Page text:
Officials and religious scholars in the Gulf states have repeatedly banned the teaching of the theory of evolution because of its association with atheism. In Saudi Arabia, not only religious, but also science textbooks by the Ministry of Education promote an account of life’s creation by God. Determann argues that, despite official prohibition, research on biological evolution has flourished, due in large part to the development of academic and professional networks.
This book traces these networks through the history of various branches of biology, including botany, conservation research, ornithology and palaeontology. Typical of rentier societies, some of the scientific networks in this region consist of vertical patron-client relationships. For example, those in power who are interested in wildlife conservation have been known to offer patronage to biologists working on desert ecology. However, just as important are the horizontal links between scientists both within the Gulf region and beyond.
Through interviews with biologists working in the Gulf monarchies, and through analysis of their publications, Determann identifies how researchers support the theory of evolution in an environment shaped by official challenges. By asking what has enabled these scientists to incorporate the theory into their work, Determann offers a new perspective on science in the Middle East. He argues that we should look at the Arab world as an area both interconnected with global science and fully integrated into pioneering scientific and technological advances.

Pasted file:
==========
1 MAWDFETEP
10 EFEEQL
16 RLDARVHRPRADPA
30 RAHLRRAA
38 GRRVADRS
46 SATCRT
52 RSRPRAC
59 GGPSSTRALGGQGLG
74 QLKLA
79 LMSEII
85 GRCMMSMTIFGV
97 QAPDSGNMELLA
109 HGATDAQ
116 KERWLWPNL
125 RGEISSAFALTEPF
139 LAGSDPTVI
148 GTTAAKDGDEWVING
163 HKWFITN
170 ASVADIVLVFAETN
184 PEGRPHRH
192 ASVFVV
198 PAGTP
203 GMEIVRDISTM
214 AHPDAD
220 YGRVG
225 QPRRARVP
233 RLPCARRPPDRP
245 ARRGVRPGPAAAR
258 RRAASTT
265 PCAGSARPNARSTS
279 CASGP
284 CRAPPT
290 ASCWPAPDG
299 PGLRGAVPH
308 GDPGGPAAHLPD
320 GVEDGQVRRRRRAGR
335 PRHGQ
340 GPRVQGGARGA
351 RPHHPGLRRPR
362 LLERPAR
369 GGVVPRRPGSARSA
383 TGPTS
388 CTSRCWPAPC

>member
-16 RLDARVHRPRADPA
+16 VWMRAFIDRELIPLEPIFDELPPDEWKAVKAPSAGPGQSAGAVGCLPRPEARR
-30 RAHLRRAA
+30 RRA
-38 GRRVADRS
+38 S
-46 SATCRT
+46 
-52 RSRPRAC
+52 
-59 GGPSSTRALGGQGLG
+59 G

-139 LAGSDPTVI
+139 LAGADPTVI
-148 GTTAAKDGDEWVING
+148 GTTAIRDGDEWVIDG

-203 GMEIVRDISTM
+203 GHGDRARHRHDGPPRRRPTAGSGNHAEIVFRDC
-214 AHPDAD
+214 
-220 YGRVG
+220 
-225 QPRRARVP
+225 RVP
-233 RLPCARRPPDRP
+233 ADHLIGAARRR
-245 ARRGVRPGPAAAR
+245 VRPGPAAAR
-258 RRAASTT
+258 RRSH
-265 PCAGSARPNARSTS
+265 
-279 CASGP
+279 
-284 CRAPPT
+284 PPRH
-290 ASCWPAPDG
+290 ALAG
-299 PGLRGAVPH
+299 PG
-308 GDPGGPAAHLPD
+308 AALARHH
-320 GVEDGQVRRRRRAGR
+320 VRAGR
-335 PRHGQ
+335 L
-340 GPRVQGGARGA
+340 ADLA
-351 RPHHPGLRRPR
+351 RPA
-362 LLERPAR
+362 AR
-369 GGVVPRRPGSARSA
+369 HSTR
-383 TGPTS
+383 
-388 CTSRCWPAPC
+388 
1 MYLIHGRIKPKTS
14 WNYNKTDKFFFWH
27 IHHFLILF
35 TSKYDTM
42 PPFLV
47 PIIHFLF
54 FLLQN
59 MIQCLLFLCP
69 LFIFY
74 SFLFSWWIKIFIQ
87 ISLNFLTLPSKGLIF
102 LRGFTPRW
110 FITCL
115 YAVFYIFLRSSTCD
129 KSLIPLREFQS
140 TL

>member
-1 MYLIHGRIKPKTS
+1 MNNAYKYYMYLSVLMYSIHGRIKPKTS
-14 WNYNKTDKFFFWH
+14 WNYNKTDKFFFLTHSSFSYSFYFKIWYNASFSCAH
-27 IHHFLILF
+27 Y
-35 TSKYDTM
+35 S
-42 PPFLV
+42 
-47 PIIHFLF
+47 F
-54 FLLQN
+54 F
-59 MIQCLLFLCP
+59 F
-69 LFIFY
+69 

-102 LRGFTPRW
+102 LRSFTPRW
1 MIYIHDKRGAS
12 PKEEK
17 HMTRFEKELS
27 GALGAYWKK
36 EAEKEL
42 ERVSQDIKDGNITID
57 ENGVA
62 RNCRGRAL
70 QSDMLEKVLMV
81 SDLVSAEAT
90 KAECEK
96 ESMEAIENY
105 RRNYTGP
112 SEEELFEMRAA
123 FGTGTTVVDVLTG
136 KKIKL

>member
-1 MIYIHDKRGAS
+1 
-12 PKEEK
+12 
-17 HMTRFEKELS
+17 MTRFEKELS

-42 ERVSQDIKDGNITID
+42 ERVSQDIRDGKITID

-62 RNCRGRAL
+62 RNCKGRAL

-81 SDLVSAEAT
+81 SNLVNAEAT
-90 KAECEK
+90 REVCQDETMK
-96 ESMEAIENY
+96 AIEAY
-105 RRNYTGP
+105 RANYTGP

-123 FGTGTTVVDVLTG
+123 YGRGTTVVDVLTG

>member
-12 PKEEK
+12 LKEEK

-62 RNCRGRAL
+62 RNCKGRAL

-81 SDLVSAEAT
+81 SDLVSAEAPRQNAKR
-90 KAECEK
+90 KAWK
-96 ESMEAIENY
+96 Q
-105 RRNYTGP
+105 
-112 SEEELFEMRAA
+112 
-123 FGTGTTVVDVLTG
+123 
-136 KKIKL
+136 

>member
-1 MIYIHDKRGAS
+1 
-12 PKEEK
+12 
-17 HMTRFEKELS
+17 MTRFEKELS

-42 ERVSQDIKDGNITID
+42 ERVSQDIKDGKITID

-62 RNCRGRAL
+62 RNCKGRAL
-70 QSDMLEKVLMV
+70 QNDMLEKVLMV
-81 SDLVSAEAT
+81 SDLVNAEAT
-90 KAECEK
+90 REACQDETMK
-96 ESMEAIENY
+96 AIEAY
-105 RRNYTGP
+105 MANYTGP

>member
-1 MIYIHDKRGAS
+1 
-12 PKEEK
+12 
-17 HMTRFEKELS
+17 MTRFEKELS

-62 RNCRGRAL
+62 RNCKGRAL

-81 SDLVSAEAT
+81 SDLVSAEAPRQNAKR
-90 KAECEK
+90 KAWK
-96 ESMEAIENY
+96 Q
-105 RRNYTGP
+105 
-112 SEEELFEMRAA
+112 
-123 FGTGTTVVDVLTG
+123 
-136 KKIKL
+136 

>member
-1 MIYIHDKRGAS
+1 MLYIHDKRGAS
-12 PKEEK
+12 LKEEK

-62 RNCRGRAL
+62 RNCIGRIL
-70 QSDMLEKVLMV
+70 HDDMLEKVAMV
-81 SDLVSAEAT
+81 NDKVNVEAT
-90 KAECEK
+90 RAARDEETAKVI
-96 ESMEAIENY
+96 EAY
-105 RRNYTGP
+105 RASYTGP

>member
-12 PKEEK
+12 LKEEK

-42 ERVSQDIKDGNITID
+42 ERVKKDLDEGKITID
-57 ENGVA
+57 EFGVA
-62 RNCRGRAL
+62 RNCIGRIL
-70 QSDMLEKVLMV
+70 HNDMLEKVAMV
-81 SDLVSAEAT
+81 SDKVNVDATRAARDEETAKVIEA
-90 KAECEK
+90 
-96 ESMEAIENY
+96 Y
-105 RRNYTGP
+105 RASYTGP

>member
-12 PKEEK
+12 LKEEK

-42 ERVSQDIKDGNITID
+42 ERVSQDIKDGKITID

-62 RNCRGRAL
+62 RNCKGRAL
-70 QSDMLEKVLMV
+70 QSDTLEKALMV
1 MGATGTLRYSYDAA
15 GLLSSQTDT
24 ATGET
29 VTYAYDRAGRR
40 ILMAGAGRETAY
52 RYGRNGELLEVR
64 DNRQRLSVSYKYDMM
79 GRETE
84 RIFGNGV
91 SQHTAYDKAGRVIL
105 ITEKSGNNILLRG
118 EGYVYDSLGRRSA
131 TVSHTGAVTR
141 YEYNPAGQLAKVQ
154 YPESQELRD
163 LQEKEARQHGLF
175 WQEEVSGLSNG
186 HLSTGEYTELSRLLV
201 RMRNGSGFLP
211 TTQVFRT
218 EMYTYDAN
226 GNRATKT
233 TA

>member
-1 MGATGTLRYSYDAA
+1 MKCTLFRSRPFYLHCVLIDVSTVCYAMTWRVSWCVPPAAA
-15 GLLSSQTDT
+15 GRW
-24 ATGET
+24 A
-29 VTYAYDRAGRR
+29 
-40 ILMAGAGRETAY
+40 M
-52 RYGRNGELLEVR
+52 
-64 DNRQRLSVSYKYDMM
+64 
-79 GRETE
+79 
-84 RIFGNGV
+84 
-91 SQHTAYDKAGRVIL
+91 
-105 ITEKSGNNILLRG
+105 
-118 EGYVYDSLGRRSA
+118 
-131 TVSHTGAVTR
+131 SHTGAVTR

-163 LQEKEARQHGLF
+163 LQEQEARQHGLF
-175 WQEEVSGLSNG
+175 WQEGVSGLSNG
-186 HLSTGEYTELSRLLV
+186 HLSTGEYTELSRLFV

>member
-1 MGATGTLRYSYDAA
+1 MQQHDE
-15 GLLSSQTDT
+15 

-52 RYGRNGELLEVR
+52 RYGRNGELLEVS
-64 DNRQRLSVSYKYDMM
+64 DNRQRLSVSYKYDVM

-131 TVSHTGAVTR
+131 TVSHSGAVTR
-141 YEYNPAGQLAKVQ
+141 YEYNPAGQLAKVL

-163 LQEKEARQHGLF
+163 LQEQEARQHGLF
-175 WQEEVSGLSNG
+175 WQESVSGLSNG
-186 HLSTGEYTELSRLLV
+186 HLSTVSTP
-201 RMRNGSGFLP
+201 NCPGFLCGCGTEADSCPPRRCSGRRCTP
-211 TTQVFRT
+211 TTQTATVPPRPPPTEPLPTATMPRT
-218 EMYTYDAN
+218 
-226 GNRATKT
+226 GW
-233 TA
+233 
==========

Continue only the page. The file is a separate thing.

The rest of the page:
In a review by Dr. Daniel Stolz, Department of History, Northwestern University, Stolz highlighted the relevance and potential impact of Determann’s book when he observed that, "The efforts of Arab Gulf states to create ‘knowledge economies’ by investing their resource wealth in universities and scientific institutions are a controversial and rapidly changing aspect of the contemporary Middle East. By tracing half a century of biological research in these states, Determann sheds new light on the challenges that these efforts face, as well as on the surprising resources – not only oil – that have contributed to the growth of scientific networks in this region. By situating Gulf biology in relation to the activities of oil companies, princes, and publishers, in addition to botanists, ecologists, and conservationists, Determann shows how life science in the Gulf has been deeply transnational, yet also particular to the unique and understudied environment in which it occurs."
“Researching Biology and Evolution in the Gulf States: Networks of Science in the Middle East,” was published by I B Tauris, 2015. Determann is currently working on his third book “ The Arab World’s Final Frontier: Transnational Space Science.”